I am struggling with my faith, not specifically in my church, my community, or even in society per se. In the context of this blog, I am struggling with those who administer, those who interpret the needs of others, and those who teach what is supposed to be the infallible word of how to provide our service from its lecterns, regardless of career or volunteer, urban or rural, American or anyone else, among other things.
While I am not questioning the principles of how we provide emergency service, or rather any service to those we are charged with protecting, any effort to ask the hard questions instead of simply criticizing more often than not labels one as a troublemaker, a rebel, or worse (at least in our nation), unpatriotic. In many circles my desire for enlightenment would label me as a heretic, I suppose, which is a big reason why I’d just as soon do this at arm’s length from the people I am close to, including those in my own circles, who are blameless in these observations. So I guess this becomes a manifesto, of sorts.
Speaking in regard to the fire service, I have been a leader for longer than I care to be, sometimes, because frankly, it says that I am part of the problem. I am not, however, what I consider to be even a passing expert in anything regarding the psychology of those I lead. This blog site, called Firehouse Zen, actually describes my “religion”; I seek enlightenment, I ask questions, I challenge “authority” to do a better job, I seek positive change, and I am healthily cynical. I want to know how and why something works so I can better apply it myself, and I am absolutely NOT a sheep, driving along in the fast lane below the speed limit, mouth agape, oblivious to the line of traffic behind them.
To those of you who would label me a cheerleader by way of the positivity I espouse, I say to you that you completely miss the mark. I am a cheerleader of best practices. I am a cheerleader of just leadership. I am a cheerleader of strong values and ethical decision-making. I embrace positivity because it is the right way to be. But as usual, I give to you my disclaimer: While there are those who are optimists and are constantly dismayed by the selfishness of society, I maintain my skepticism and thus am pleasantly surprised on the infrequent occasion someone rises to greatness. Or just does something for the right reasons.
My struggle is actually in the willingness of society to ignore the bigger issues of our world as a whole. I think our leaders at all levels of government are more engrained in meeting their own personal enrichment and extravagant egos rather than leading the people who sincerely need their guidance in these times. I see this ego-driven leadership from the top to the bottom; from those who govern our superpowers down to the lowest firefighter, cop, or EMT. But since we are charged with serving others, and our missions in every single one of the organizations you are affiliated with involve serving others, I find it hypocritical that many of the "leaders" we seem to have turned to for the answer on how to do this are more concerned with protecting the status quo.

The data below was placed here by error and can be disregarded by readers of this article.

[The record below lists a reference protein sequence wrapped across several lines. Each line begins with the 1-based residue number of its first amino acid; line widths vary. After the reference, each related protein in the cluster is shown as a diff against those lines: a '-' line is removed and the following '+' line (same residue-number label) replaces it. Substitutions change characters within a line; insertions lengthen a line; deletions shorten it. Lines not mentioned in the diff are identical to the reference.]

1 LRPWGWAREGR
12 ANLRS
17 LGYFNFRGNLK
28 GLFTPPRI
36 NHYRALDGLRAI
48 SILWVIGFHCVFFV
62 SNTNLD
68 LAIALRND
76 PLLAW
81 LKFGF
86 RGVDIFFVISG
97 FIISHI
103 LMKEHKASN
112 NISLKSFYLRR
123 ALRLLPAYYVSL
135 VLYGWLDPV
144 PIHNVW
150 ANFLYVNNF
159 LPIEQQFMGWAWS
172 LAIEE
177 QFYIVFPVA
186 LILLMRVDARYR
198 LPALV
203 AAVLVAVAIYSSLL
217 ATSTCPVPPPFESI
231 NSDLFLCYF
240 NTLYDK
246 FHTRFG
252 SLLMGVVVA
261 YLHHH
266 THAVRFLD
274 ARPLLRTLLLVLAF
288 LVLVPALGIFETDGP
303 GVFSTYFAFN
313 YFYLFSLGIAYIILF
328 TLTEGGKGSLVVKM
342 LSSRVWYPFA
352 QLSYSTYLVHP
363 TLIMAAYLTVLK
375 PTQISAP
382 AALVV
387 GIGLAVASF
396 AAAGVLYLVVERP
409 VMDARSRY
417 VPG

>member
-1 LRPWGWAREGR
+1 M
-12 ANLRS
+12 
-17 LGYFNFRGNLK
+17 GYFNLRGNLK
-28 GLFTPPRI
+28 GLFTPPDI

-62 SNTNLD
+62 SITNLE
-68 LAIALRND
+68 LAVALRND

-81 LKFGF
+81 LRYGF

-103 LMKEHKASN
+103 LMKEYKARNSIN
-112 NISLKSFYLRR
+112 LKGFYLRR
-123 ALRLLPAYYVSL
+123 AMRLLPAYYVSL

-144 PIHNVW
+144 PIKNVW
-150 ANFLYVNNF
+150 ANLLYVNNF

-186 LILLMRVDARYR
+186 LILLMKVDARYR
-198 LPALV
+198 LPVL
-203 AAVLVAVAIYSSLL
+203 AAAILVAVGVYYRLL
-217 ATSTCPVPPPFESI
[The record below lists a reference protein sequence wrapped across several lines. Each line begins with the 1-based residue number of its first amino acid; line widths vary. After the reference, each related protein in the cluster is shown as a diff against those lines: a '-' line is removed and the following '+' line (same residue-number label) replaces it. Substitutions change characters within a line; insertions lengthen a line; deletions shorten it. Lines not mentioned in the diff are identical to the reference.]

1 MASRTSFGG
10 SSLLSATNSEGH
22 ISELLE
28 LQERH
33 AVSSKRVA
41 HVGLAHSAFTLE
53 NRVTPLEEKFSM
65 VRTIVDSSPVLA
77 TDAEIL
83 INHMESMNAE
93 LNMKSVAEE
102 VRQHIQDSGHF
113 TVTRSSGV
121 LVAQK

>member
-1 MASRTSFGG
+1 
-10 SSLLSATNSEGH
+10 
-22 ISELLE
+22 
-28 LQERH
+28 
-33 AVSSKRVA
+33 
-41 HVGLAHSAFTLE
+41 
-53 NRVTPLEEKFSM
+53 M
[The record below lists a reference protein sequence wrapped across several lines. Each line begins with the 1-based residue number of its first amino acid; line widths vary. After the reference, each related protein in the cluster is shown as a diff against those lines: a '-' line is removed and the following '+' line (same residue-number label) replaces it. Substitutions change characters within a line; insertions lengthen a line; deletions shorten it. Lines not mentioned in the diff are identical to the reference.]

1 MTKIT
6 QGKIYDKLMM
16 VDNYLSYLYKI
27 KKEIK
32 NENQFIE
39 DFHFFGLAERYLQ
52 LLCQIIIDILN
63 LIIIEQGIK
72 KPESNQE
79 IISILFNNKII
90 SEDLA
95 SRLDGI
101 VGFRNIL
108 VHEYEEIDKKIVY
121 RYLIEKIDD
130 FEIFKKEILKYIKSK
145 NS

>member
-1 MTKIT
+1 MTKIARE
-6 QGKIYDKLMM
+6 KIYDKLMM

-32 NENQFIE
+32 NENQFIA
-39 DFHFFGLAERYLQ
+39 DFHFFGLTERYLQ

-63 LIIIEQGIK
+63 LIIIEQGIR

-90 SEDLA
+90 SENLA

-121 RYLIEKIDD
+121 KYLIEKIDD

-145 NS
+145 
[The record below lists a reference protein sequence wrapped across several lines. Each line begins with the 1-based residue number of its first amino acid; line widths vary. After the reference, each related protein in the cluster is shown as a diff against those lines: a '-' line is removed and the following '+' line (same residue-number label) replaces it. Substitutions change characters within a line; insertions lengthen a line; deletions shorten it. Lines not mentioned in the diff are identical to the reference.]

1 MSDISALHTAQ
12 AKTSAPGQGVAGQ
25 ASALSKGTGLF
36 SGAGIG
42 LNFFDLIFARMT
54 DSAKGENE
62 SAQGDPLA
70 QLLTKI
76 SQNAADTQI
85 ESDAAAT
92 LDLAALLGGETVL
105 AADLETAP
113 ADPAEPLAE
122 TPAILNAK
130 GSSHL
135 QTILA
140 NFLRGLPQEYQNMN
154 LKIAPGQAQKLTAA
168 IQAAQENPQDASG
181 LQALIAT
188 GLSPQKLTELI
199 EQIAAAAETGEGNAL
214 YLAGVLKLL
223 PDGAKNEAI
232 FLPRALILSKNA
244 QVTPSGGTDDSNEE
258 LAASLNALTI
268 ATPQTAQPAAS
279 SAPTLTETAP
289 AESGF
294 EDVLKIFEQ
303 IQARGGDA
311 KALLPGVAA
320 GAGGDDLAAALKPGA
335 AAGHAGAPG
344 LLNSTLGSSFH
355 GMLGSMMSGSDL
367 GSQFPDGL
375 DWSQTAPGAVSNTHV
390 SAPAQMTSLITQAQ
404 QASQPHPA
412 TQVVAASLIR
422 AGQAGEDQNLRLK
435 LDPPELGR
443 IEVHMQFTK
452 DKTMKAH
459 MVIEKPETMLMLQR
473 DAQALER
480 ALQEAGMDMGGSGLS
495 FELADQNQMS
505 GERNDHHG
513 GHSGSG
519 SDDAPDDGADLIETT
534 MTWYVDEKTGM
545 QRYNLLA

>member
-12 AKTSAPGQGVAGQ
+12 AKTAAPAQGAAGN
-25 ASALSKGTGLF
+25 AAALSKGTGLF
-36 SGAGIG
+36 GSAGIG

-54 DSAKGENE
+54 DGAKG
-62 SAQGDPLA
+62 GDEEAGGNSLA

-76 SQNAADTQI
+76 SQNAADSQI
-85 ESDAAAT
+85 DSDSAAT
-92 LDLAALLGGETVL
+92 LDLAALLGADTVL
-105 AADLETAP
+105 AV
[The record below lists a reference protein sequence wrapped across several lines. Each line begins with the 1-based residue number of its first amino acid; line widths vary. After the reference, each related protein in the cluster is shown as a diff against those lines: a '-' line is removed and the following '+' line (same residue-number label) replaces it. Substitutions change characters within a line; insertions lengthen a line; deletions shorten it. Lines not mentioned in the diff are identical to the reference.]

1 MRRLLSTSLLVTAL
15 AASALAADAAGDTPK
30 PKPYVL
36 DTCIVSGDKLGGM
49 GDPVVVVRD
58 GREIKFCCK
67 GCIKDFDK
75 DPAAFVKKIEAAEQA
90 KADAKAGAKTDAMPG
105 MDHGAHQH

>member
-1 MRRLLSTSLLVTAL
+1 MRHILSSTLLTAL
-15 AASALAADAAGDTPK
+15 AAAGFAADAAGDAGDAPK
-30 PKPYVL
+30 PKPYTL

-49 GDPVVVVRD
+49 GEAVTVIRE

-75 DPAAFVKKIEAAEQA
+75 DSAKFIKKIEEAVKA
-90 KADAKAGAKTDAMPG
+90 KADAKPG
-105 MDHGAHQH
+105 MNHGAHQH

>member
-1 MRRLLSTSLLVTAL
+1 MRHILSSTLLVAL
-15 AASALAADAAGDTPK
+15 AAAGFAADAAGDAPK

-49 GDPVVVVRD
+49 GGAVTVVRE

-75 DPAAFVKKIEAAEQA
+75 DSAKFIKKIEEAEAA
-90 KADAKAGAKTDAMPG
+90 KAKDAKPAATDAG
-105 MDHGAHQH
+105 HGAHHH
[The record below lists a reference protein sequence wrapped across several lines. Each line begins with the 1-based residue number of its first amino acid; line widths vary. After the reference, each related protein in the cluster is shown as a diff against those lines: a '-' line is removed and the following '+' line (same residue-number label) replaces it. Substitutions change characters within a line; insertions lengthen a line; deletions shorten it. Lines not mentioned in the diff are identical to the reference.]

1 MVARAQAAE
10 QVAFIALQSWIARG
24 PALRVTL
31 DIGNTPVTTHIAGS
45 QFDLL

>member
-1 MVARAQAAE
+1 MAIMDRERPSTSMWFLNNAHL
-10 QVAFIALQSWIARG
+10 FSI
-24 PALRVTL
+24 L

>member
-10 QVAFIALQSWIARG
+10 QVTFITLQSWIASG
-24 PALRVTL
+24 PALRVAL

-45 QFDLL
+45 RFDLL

Lest you think this is some grand indictment of everyone on the planet who provides the service we do, it is not. I see daily the efforts of those who rise above the pettiness and the hurdles placed in front of them to do the right things. I try to let them know whenever I see these actions that these are right and just actions they are taking. I encourage their efforts. But they are in many cases the exception to the rule. In fact, if you have read this far, I think one of the most important things you can do as a brother firefighter, law enforcement officer, or EMT is to actively encourage those who you see as making right and just decisions, making efforts to alleviate the suffering of others, and those who use their legitimate power to make things better for others. If we at least take the time to recognize these examples, maybe it will cause others to emulate those qualities.
So this actually begins a little change in the discussion about my issues with the delivery of service to our communities and all its history, tradition, and strongly held beliefs. Since I have over thirty years in the business, I guess that enables me to speak to the subject, since I have seen the wide scope of how we have "done the job" and I can certainly say things that will quickly become controversial. But again, my purpose isn't to say these things are anything other than values we need to question, because in questioning, we either better understand them for their accuracy, or we expose them to be fallacies.
This should be an interesting ride, so I would say to spread the word and invite everyone to watch (and participate), and let's have a healthy discussion about what makes our industry tick. Who knows? You might be the one who convinces me of something I otherwise held to be true.